Blog: US food companies prepare for analyst scrutiny
Dean Best | 21 February 2011
CAGNY, the analyst conference that has become a key date in the US food sector calendar, starts tomorrow (22 February) with 14 of the industry's biggest companies facing the scrutiny of the investment community.
The likes of Heinz, Hormel Foods, Kellogg and ConAgra will provide an update of how their businesses are dealing with the twin pressures of a weak consumer environment and rising commodity costs.
In recent weeks, as the 2010 financial results rolled in, leading executives at US food manufacturers (and, for that matter, food makers here) have insisted they can succeed in pushing through price increases to cover their more expensive raw materials.
However, competition between suppliers remains fierce (as does that between retailers) and, in some categories, promotions are still a key weapon, while private label is a threat. Price is not the cure-all panacea.
Expect, then, to hear more about how those presenting at CAGNY are looking to keep costs down - which could have an impact on those supplying into the manufacturers.
Other key issues are likely to include innovation and whether the likes of Kraft, Campbell Soup Co. and Hershey will be investing more in emerging markets - and where those dollars might go.
just-food will again be covering the event so check our news and insight pages from tomorrow later afternoon UK time for the latest from this year's CAGNY.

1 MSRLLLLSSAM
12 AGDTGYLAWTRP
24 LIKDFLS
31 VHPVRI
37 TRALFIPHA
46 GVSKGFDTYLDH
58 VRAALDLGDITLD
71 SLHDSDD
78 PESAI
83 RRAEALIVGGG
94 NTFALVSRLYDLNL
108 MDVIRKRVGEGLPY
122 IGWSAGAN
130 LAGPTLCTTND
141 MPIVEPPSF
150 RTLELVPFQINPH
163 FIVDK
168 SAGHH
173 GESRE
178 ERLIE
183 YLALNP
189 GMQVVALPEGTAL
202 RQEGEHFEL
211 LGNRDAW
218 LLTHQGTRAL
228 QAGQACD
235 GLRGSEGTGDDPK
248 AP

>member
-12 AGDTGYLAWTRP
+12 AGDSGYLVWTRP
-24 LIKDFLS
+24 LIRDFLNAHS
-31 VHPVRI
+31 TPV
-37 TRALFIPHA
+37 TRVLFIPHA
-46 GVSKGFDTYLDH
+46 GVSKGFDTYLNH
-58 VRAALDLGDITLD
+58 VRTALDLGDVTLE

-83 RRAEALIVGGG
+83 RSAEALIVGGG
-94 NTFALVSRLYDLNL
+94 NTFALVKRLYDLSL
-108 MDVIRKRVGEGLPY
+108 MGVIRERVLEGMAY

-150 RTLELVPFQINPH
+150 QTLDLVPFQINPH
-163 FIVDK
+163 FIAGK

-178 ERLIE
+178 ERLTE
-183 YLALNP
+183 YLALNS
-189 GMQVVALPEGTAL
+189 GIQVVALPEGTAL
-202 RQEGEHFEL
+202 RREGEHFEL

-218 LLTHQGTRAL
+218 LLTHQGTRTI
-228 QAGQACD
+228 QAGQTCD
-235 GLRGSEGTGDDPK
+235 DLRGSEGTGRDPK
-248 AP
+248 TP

Danone completed its US$12.5bn acquisition of WhiteWave Foods this week. The move will roughly double Danone's presence in North America, where WhiteWave is a top four dairy player. ...
Premier Foods plc revealed today (28 March) it has secured a deal with its pension scheme trustees that will see the UK food maker reduce its pension burden....
Hain Celestial, under the scrutiny of the investment community in recent months and facing some challenges in its domestic market, has announced another shuffling of its management pack....
FrieslandCampina, which today served up higher profits but lower sales for 2016, is ready to offload the last non-dairy business owned by the Dutch cooperative giant....
- Analysis: Post discusses rationale for Weetabix
- Interview: Sir Kensington's on sale to Unilever
- Who will buy Danone's Stonyfield business?
- Column: Why snacking is the new meal
- US food next wave on display at Winter Fancy Food
- Unilever buys US condiments maker Sir Kensington's
- Ice cream helps Unilever sales, food flat
- Nestle organic growth slows but beats expectations
- Suntory to offload Australia, New Zealand foods
- Post: Weetabix "opens up M&A opportunities"